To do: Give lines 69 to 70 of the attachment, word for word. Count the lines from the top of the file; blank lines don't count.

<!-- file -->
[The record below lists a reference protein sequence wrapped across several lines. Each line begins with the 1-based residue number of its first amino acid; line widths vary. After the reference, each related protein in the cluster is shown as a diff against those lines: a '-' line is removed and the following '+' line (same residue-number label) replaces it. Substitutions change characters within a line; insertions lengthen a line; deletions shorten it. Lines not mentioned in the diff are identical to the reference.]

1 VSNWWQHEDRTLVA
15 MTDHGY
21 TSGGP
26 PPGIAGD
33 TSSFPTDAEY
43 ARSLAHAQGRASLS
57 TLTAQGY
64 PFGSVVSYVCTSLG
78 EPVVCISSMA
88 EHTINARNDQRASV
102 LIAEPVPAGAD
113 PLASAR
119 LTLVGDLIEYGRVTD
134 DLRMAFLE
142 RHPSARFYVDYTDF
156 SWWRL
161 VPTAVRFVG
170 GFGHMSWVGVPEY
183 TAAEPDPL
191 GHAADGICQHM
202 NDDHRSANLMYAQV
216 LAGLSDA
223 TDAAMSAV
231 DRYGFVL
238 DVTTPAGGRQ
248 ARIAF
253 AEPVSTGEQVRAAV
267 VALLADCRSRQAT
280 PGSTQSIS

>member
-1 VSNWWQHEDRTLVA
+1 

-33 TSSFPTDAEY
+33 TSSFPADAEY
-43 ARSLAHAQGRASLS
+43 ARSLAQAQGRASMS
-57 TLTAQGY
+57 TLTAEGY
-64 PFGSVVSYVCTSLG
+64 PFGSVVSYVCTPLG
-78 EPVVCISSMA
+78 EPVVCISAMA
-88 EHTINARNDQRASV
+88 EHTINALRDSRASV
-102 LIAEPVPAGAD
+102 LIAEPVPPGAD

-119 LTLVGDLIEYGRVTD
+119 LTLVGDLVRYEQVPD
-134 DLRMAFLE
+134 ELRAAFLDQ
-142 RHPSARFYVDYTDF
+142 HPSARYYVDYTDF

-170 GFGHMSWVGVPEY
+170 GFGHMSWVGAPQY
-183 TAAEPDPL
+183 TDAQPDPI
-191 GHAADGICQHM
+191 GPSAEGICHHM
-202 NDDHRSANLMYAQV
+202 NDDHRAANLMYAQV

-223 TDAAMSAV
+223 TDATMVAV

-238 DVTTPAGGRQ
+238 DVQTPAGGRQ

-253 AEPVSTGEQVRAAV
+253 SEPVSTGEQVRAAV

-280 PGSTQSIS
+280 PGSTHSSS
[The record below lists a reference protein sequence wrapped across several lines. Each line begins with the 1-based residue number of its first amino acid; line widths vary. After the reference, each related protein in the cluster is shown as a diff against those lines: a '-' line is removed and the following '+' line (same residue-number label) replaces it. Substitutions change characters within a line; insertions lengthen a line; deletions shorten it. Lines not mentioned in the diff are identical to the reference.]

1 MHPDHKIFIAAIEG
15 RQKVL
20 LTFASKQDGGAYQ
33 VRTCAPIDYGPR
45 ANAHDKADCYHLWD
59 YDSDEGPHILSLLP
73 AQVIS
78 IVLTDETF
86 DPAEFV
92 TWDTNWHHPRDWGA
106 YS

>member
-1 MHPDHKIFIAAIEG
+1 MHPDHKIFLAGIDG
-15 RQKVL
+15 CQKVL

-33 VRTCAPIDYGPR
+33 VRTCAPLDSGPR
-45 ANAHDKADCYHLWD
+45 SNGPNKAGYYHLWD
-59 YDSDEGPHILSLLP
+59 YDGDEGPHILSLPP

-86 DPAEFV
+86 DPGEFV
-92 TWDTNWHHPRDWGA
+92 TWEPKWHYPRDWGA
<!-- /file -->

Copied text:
+280 PGSTHSSS
[The record below lists a reference protein sequence wrapped across several lines. Each line begins with the 1-based residue number of its first amino acid; line widths vary. After the reference, each related protein in the cluster is shown as a diff against those lines: a '-' line is removed and the following '+' line (same residue-number label) replaces it. Substitutions change characters within a line; insertions lengthen a line; deletions shorten it. Lines not mentioned in the diff are identical to the reference.]